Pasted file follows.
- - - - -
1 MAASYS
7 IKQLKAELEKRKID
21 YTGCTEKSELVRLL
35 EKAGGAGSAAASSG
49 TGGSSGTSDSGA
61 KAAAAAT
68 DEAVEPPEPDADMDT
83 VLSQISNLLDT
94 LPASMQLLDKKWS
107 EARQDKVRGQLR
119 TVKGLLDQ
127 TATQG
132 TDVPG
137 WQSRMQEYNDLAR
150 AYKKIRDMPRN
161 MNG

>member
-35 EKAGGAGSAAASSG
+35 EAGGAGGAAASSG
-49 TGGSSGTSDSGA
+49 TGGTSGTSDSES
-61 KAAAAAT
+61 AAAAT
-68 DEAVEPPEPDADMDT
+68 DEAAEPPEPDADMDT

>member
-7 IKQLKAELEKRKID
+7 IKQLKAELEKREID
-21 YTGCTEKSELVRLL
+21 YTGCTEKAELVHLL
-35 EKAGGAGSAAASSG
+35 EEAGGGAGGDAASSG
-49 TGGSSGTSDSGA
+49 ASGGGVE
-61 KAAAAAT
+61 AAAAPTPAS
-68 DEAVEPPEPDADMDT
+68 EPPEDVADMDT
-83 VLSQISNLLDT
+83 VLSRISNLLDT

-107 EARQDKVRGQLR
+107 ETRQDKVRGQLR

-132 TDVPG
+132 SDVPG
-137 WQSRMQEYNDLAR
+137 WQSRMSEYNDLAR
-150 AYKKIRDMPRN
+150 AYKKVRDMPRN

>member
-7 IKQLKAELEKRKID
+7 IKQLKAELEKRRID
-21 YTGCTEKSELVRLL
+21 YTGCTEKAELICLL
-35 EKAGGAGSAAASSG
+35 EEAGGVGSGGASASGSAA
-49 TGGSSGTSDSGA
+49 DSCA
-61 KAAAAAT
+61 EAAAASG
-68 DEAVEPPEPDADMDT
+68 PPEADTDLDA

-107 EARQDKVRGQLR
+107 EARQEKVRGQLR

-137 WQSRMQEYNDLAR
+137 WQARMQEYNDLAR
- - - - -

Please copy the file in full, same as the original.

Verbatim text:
1 MAASYS
7 IKQLKAELEKRKID
21 YTGCTEKSELVRLL
35 EKAGGAGSAAASSG
49 TGGSSGTSDSGA
61 KAAAAAT
68 DEAVEPPEPDADMDT
83 VLSQISNLLDT
94 LPASMQLLDKKWS
107 EARQDKVRGQLR
119 TVKGLLDQ
127 TATQG
132 TDVPG
137 WQSRMQEYNDLAR
150 AYKKIRDMPRN
161 MNG

>member
-35 EKAGGAGSAAASSG
+35 EAGGAGGAAASSG
-49 TGGSSGTSDSGA
+49 TGGTSGTSDSES
-61 KAAAAAT
+61 AAAAT
-68 DEAVEPPEPDADMDT
+68 DEAAEPPEPDADMDT

>member
-7 IKQLKAELEKRKID
+7 IKQLKAELEKREID
-21 YTGCTEKSELVRLL
+21 YTGCTEKAELVHLL
-35 EKAGGAGSAAASSG
+35 EEAGGGAGGDAASSG
-49 TGGSSGTSDSGA
+49 ASGGGVE
-61 KAAAAAT
+61 AAAAPTPAS
-68 DEAVEPPEPDADMDT
+68 EPPEDVADMDT
-83 VLSQISNLLDT
+83 VLSRISNLLDT

-107 EARQDKVRGQLR
+107 ETRQDKVRGQLR

-132 TDVPG
+132 SDVPG
-137 WQSRMQEYNDLAR
+137 WQSRMSEYNDLAR
-150 AYKKIRDMPRN
+150 AYKKVRDMPRN

>member
-7 IKQLKAELEKRKID
+7 IKQLKAELEKRRID
-21 YTGCTEKSELVRLL
+21 YTGCTEKAELICLL
-35 EKAGGAGSAAASSG
+35 EEAGGVGSGGASASGSAA
-49 TGGSSGTSDSGA
+49 DSCA
-61 KAAAAAT
+61 EAAAASG
-68 DEAVEPPEPDADMDT
+68 PPEADTDLDA

-107 EARQDKVRGQLR
+107 EARQEKVRGQLR

-137 WQSRMQEYNDLAR
+137 WQARMQEYNDLAR